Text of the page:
Ruby Tuesday polishes its image and takes casual dining up a notch

Goodbye Ruby Tuesday -- or at least the Ruby Tuesday we once knew. Gone are the knock-off Tiffany lamps and the cheesy knickknacks that once served as such great comedic fodder for the fictional restaurant Chotchkie's in the movie Office Space Gone, too, are the waitstaff clad in white shirts and ties that hark back to 1989. Instead of fusion cuisine excesses like Southwestern egg rolls and the Macho Nacho burger, the new Ruby Tuesday's menu is about bison burgers, prime rib, and lobster -- with a side of macaroni and cheese, of course.

It's not exactly four-star dining, but it's surely a long way from a casual dining restaurant where "casual" far outshone the other possible monikers. The new Ruby Tuesday's features waiters and waitresses in black tees and pants -- "hipster" style, the New York Times says -- leather banquettes, dark varnished wood, and a menu that would feel right at home in this millennium. In addition to the lobster and prime rib, there's jumbo lump crab cakes, broiled tilapia, and a crispy shrimp sampler in which sesame seeds and peanut glaze make an appearance.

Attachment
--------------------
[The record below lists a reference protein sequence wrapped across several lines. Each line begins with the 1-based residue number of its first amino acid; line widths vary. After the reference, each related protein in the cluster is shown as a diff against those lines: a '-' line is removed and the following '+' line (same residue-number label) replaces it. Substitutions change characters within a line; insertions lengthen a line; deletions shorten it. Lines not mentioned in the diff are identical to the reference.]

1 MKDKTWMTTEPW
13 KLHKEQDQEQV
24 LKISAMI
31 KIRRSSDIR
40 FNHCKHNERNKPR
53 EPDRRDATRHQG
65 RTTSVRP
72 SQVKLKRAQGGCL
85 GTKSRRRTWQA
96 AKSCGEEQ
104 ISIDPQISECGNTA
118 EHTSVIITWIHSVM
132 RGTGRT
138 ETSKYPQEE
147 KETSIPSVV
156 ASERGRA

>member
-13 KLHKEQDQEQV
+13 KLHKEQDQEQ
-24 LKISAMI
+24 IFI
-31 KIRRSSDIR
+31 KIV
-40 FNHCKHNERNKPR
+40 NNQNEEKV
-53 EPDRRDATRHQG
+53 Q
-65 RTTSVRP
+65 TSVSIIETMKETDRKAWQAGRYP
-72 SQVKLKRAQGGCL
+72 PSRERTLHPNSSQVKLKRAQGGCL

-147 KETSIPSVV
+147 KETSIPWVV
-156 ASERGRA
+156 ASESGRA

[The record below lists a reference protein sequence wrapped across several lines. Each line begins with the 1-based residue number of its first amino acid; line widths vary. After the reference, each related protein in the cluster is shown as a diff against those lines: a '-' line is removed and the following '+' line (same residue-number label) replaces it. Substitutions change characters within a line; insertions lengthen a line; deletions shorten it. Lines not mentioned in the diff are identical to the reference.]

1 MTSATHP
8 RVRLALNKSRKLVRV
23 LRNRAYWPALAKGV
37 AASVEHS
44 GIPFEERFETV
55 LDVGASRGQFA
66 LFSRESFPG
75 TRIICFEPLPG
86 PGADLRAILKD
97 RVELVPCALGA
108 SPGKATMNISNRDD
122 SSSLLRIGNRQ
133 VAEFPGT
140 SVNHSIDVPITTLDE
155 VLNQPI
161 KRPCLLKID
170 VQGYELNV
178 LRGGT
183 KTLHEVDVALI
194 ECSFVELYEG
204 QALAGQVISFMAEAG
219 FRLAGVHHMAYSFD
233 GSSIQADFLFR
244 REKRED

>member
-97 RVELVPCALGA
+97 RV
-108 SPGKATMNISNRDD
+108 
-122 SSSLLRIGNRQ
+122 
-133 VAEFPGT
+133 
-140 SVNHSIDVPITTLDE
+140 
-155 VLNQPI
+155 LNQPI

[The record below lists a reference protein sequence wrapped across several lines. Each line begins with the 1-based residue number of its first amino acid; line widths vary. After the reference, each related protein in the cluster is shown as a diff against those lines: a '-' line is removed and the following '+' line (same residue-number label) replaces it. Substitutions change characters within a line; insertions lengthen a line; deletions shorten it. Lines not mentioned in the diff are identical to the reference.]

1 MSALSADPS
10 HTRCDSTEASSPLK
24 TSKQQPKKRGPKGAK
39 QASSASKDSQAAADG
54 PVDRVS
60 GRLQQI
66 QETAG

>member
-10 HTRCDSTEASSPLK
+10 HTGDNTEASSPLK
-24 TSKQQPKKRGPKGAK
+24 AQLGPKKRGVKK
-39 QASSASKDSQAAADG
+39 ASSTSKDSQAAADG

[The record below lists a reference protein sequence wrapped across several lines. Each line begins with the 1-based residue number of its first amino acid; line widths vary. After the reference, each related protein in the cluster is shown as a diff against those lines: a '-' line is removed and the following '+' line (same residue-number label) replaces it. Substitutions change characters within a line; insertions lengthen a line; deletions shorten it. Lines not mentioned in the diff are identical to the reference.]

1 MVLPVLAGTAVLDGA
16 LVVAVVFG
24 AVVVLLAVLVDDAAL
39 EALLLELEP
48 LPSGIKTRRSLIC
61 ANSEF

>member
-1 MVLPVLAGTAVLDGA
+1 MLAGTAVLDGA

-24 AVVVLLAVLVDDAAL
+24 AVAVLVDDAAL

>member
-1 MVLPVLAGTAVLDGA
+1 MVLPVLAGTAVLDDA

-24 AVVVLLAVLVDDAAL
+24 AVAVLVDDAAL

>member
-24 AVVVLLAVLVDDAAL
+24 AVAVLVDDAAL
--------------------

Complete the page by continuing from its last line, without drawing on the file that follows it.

It's part of a $100 million makeover, and the fact that it's come smack in the middle of a recession makes it hard for some investors to swallow. They've gulped down the new menu, though, and the stock has bounced back from its lows in March (as the Times points out, at the 52-week low of 85 cents a share, "a side of the creamy mashed cauliflower cost about three times as much").

Much harder will be convincing cash-strapped customers to buy into the new menu. It's surely more delicious and modern than the old one, but it's not the least bit cheaper. Instead, the company's CEO Sandy Beall, says he is taking advice from his son, who graduated from the California Culinary Academy. His son told him bluntly that what was wrong with his restaurant was "garbage in, garbage out. You can't have great food if you don't buy great product." So the beef, the bison, the lobster and shrimp were upgraded, along with the sauces and the house wines.

But the extreme makeover hasn't stopped in the kitchen. Historically, the waitstaff turned over at an astonishing rate of 135% (that means the average server only lasts about eight months). Now it's 100% each year, something which the restaurant's management is quick to boast about.

But will Ruby Tuesday's makeover really resonate with customers? Only time -- and lots and lots of fork-tender ribs -- will tell.
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